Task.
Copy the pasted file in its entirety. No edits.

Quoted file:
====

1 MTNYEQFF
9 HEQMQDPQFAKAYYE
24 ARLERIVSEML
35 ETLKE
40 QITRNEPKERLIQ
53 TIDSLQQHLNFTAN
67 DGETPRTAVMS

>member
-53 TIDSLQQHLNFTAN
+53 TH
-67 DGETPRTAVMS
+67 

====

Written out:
1 MTNYEQFF
9 HEQMQDPQFAKAYYE
24 ARLERIVSEML
35 ETLKE
40 QITRNEPKERLIQ
53 TIDSLQQHLNFTAN
67 DGETPRTAVMS

>member
-53 TIDSLQQHLNFTAN
+53 TH
-67 DGETPRTAVMS
+67 